Avant-garde Belgian fashion house Maison Martin Margiela has given a très-cool makeover to a fussy, luxury hotel in Paris, the high Holy Land of fussy, luxury hotels.
Maison des Centraliens reopened to the public in May with a slick interior that turns this ornate, Second Empire townhouse (and former home of a Viennese princess) into a monument to the headscrewy Belgian surrealism for which Maison Martin Margiela earned its fashion-world star.
The hotel's high-brow impishness is weird stuff for Paris.
The place is a study in optical illusion. It's got chairs and tables that appear to suspend in mid-air and trompe l?oeil wall coverings done up in the Hausmannian style that make closed doors seem like they're open. Laser in on the photos, and you'll be hard-pressed to figure out whether you're looking at new wallpaper or molding that the architect, Jules Pellechet, dreamed up some 150 years ago. There's a corridor covered floor to ceiling in what looks like tin foil and a mirrored, diamond-shaped parallelepiped said to reference 2001: A Space Odyssey. The dominant color scheme: clinical white.
This sort of high-minded impishness is weird stuff in a city that decorates its top hotels with canopy beds and Louis Quatorze tapestries. But there's a business reason for it. Maison Martin Margiela — which no longer operates under the aegis of its fearless, but elusive, leader, Martin Margiela — rumbled to the fore of the fashion scene more than two decades ago with brainy, deconstructivist design often billed as a rebuke to the era's penchant for opulent clothing. It has since become a cult darling of the taste-making elite, counting, among its loyal fans, everyone from Jay-Z to Thom Yorke.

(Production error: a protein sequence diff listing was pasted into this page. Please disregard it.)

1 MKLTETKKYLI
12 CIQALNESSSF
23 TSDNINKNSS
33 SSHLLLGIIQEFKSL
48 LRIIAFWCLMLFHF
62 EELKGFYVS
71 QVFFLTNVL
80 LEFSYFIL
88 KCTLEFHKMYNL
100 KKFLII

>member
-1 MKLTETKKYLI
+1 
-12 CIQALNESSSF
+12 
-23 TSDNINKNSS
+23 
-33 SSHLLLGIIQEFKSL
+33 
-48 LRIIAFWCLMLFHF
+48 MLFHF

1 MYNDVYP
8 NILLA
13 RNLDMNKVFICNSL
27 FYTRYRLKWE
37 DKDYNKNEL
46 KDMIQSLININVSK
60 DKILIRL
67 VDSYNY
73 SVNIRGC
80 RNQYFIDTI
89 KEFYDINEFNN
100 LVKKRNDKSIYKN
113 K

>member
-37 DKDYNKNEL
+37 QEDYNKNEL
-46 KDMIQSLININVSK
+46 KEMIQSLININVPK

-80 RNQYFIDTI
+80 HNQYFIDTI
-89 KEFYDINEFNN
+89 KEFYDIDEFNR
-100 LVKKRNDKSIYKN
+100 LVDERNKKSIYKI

Which means that in the rarefied world of fancy hotels, where exclusivity is everything, Maison des Centraliens has one thing the Ritzes and Le Meurices don't have: It's cool. Says Bernadette Chevallier, who helped oversee the rebranding:
The hotels whose openings have lately been in the news, or soon will be, are all top grade luxury hotels embodying quite a traditional idea of luxury, even conventional in some cases. It's a choice that has its merits but the Maison des Centraliens, by contrast, puts the focus on discretion and an offbeat take on luxury hotel standards. "[I]ts values revolve around light-heartedness, humour and a laid-back attitude. " Rather than a traditional luxury hotel, we are positioned as a prestigious boutique hotel that combines five-star amenities and services with an unconventional vision of the upmarket hotel business.
Even rarer: It's relatively affordable. Rooms start at 203 Euros. A comparably sized room in a four-star hotel in Paris can cost twice that.
[Images courtesy of Maison des Centraliens]